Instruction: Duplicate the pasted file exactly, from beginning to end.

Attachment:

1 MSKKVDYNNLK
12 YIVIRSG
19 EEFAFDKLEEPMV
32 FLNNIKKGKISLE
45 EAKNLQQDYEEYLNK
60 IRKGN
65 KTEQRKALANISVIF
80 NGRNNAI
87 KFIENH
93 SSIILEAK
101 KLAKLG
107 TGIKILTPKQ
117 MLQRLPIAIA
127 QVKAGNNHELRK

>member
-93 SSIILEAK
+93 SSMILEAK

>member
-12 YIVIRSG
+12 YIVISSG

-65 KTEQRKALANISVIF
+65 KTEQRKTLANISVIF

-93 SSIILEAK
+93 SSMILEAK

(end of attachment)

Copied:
1 MSKKVDYNNLK
12 YIVIRSG
19 EEFAFDKLEEPMV
32 FLNNIKKGKISLE
45 EAKNLQQDYEEYLNK
60 IRKGN
65 KTEQRKALANISVIF
80 NGRNNAI
87 KFIENH
93 SSIILEAK
101 KLAKLG
107 TGIKILTPKQ
117 MLQRLPIAIA
127 QVKAGNNHELRK

>member
-93 SSIILEAK
+93 SSMILEAK

>member
-12 YIVIRSG
+12 YIVISSG

-65 KTEQRKALANISVIF
+65 KTEQRKTLANISVIF

-93 SSIILEAK
+93 SSMILEAK